The Awards for Outstanding Professional Achievement (Arts and Sciences and Business) honor alumni who have distinguished themselves through exceptional professional achievement. Dr. PJ Utz '86 is a professor of medicine and associate dean for medical student research at Stanford University School of Medicine. A native of Roaring Brook Township, Pa., Utz graduated from King’s College in 1986 with his Bachelor of Science in Biology. He also minored in English, philosophy, and chemistry. He received numerous awards while at King’s, including the Center for Independent Living Award, the Regina Award for Biology, and the CRC Chemistry Award. Utz graduated from Stanford University School of Medicine in 1991, and after finishing his medical degree, completed a short-track residency in internal medicine and rheumatology at Brigham & Women’s Hospital in Mass. He joined the Stanford faculty in 1999. Utz is an expert in the development of multiplexed assays for studying autoimmune diseases such as systemic lupus erythematosus (SLE), rheumatoid arthritis (RA), connective tissue diseases, type 1 diabetes, and immunodeficiency disorders. Through his collaborative research and work, he has contributed to the use of protein arrays in clinical trials and the development and human testing of tolerizing DNA vaccines for type 1 diabetes and multiple sclerosis. Utz also serves as the director of Stanford’s NIAID-funded Autoimmunity Center of Excellence, as the principal investigator (PI) of the Accelerating Medicines Partnership RA/SLE Leadership Center, and as a co-PI for an NIAID influenza vaccine program. In addition to his work as a researcher, Utz is a dedicated and innovative educator who founded Stanford Institutes of Medical Research, one of the nation’s largest and most-respected immersive high school research programs. Utz has held the positions of associate director, co-director, and director of the Medical Scientist Training Program at Stanford since 2008. He has been awarded faculty teaching awards in the Department of Medicine and in the Immunology Interdepartmental Ph.D. Program. More than 60 scientists and 14 thesis students have benefitted from Utz’s teaching and mentorship, and he has served on more than 70 Ph.D. thesis committees. Utz has served on numerous boards, advisory committees, and community organizations including the Arthritis National Research Foundation, on which he is a current board member. He currently resides in Portolo Valley, Ca. with his wife of 28 years, Heidrun, with whom he has raised two children, Ashley and Oliver.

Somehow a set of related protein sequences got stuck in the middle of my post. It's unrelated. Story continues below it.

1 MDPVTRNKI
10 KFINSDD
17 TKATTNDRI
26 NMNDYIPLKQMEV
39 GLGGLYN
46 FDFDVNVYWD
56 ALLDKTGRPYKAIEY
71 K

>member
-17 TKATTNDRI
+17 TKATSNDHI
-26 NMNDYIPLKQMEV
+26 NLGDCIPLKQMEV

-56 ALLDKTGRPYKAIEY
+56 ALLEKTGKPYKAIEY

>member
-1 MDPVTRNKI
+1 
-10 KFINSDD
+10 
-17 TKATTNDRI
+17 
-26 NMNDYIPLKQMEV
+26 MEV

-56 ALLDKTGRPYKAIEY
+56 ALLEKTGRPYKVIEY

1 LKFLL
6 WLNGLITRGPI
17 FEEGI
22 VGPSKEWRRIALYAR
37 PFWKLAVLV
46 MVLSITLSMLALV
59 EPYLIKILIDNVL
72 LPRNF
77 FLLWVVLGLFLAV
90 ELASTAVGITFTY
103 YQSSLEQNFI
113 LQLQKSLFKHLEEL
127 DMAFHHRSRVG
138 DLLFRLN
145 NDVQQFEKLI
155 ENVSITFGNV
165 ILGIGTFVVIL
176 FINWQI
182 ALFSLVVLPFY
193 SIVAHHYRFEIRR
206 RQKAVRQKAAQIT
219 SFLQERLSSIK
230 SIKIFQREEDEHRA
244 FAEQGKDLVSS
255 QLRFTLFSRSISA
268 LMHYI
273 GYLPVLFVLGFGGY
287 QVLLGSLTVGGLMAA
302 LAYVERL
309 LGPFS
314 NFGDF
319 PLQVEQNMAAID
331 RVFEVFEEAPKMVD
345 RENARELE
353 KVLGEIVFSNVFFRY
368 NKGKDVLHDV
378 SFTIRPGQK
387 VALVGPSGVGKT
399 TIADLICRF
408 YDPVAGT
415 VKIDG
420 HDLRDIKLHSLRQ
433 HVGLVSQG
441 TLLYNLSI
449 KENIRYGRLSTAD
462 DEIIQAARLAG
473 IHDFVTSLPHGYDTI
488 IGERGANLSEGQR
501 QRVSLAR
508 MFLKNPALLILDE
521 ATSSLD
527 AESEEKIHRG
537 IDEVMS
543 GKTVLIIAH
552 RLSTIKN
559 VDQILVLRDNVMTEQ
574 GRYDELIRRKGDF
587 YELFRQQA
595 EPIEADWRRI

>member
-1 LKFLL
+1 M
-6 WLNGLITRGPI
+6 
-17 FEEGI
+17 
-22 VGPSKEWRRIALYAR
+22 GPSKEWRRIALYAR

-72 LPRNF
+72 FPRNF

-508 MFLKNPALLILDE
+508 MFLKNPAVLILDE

Mr. Michael W. Bukosky ’75 is a leader in the healthcare industry, with more than forty years of progressive financial, administrative, and executive experience working in healthcare settings. A native of Nanticoke, Pa., Bukosky earned his Bachelor of Science in Business Administration and Accounting from King’s College in 1975. He later earned his Master’s in Healthcare Administration in 1987 from Southwest Texas State University, where he also served as an adjunct professor. His professional life began at Wilkes-Barre General Hospital as an assistant administrator in Patient Financial Services, and he quickly rose to the role of executive director of the Scott and White Clinic, a multispecialty, physician-led organization. Building on his experience there, he was later named executive vice president and chief administration officer at the Carle Clinic Association, and later, chief executive officer of University of Louisville Physicians. He has also served as chief administrative officer of USMD Holdings, Inc. and president of USMD Physician Practice Management. Throughout his expansive career in healthcare administration, Bukosky has had the opportunity to mentor and develop hundreds of young healthcare leaders and executives. He currently serves as president and chief operations officer of US Specialist Management. Bukosky has served as a fellow in the American College of Medical Group Practice Administrators. He has also served on the Executive Committee of the American Medical Group Association from 2009-2013 and held the position of Chairman of the Board in 2013. He was elected to the King’s College Board of Directors in October of 2019.  Bukosky and his wife, Judy Dalmas Bukosky ’75, have three children, Tara, Craig, and Brooke, and they are grandparents to two granddaughters, Vivienne and Virginia. After their son, Craig, passed away from leukemia at age 12 in 1995, Bukosky organized his first junior golf tournament in Craig’s honor for golfers 7-18, a tradition that has continued for more than 25 years. In addition to his love of golf, Bukosky is a highly competitive racquetball and softball player. Bukosky currently resides in Temple, Texas.